Join us for a conversation with Heroic authors Chris Grimley and Michael Kubo, plus board member Michael Sweeney, editor of the LA Forum Newsletter Brutalism Los Angeles. We’ll discuss the design, the civic and cultural roles, and the future of concrete architecture in Boston and Los Angeles.
About Heroic: Concrete Architecture and the New Boston
Mark Pasnik, Michael Kubo, and Chris Grimley, The Monacelli Press
Often problematically labeled as “Brutalist” architecture, the concrete buildings that transformed Boston during 1960s and 1970s were conceived with progressive-minded intentions by some of the world’s most influential designers, including Marcel Breuer, Le Corbusier, I. M. Pei, Henry Cobb, Araldo Cossutta, Gerhard Kallmann and Michael McKinnell, Paul Rudolph, Josep Lluís Sert, and The Architects Collaborative.
As a worldwide phenomenon, building with concrete represents one of the major architectural movements of the postwar years, but in Boston it was deployed in more numerous and diverse civic, cultural, and academic projects than in any other major U.S. city. After decades of stagnation and corrupt leadership, public investment in Boston in the 1960s catalyzed enormous growth, resulting in a generation of bold buildings that shared a vocabulary of concrete modernism. The period from the 1960 arrival of Edward J. Logue as the powerful and often controversial director of the Boston Redevelopment Authority to the reopening of Quincy Market in 1976 saw Boston as an urban laboratory for the exploration of concrete’s structural and sculptural qualities. What emerged was a vision for the city’s widespread revitalization often referred to as the “New Boston.”
Today, when concrete buildings across the nation are in danger of insensitive renovation or demolition, Heroic presents the concrete structures that defined Boston during this remarkable period—from the well-known (Boston City Hall, New England Aquarium, and cornerstones of the Massachusetts Institute of Technology and Harvard University) to the already lost (Mary Otis Stevens and Thomas F. McNulty’s concrete Lincoln House and Studio; Sert, Jackson & Associates’ Martin Luther King Jr. Elementary School)—with hundreds of images; essays by architectural historians Joan Ockman, Lizabeth Cohen, Keith N. Morgan, and Douglass Shand-Tucci; and interviews with a number of the architects themselves. The product of 8 years of research and advocacy, Heroic surveys the intentions and aspirations of this period and considers anew its legacies—both troubled and inspired.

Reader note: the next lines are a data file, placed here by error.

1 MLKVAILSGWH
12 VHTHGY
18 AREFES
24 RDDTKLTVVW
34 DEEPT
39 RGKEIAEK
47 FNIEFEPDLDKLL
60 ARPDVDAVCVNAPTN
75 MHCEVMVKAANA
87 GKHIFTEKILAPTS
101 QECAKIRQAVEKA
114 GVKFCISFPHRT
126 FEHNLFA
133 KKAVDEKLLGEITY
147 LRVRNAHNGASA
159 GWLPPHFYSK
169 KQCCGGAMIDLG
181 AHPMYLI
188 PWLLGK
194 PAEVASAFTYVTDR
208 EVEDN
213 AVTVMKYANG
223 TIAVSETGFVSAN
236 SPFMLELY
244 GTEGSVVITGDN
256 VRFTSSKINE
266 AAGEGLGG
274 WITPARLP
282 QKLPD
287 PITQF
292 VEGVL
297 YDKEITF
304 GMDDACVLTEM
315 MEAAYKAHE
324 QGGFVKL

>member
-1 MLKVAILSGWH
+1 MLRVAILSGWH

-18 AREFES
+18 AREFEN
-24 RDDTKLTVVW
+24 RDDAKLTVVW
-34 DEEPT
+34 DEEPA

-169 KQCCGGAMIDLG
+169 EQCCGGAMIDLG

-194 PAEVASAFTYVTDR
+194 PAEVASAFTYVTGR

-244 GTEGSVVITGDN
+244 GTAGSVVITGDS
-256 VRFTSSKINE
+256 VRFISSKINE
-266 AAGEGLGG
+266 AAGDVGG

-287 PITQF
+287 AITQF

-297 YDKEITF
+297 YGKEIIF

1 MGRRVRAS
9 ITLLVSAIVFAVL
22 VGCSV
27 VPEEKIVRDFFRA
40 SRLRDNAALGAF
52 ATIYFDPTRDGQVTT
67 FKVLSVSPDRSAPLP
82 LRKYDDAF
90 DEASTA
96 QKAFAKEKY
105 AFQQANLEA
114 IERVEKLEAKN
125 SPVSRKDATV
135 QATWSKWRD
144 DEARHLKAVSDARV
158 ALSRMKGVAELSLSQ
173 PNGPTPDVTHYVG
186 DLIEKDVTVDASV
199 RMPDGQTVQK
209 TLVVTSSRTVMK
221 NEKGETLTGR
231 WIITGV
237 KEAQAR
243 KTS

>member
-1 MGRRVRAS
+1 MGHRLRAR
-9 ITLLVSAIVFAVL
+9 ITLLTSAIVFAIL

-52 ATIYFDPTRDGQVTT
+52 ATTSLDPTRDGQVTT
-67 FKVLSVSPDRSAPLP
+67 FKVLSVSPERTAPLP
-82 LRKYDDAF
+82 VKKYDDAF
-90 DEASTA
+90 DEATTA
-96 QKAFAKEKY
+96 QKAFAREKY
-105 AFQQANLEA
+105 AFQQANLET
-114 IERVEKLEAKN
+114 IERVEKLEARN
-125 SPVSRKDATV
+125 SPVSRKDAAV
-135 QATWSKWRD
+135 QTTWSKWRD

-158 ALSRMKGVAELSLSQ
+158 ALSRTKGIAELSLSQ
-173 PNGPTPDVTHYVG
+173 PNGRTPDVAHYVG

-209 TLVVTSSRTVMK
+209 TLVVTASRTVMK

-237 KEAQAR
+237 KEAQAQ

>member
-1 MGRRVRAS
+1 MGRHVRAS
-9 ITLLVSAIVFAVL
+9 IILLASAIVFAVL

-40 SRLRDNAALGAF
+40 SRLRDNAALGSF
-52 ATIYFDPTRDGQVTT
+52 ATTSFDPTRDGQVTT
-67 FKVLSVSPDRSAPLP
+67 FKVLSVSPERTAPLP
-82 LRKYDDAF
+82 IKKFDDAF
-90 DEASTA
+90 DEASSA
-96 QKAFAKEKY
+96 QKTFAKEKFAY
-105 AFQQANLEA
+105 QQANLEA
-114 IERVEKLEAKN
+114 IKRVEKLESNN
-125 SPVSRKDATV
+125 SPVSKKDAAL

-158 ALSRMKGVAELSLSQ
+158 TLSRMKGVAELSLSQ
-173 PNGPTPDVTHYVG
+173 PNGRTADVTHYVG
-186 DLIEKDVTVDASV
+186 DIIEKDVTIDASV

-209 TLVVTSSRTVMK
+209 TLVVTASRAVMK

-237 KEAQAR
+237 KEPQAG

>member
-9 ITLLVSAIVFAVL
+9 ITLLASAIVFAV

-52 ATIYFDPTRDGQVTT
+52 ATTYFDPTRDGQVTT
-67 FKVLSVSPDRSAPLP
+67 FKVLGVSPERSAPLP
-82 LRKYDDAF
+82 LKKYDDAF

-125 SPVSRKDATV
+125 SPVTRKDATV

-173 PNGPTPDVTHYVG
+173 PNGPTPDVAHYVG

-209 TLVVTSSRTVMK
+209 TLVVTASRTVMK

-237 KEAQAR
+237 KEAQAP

Chris Grimley is a founding principal of over,under also co-curator of pinkcomma gallery, and teaches at Northeastern University. He has designed books for Monacelli, Rockport, MIT Press, and Rizzoli, and his work has been recognized by the AIGA, Print and How Magazine.
Michael Kubo is co-curator of pinkcomma gallery in Boston, a Ph.D. Candidate in the History, Theory, and Criticism of Architecture at MIT and a pre-doctoral fellow of the Center for Advanced Study in the Visual Arts (CASVA) at the National Gallery of Art for 2015–2017. He was Associate Curator for OfficeUS, the U.S. Pavilion at the 2014 International Architecture Biennale in Venice, and is co-editor of OfficeUS Atlas (2015).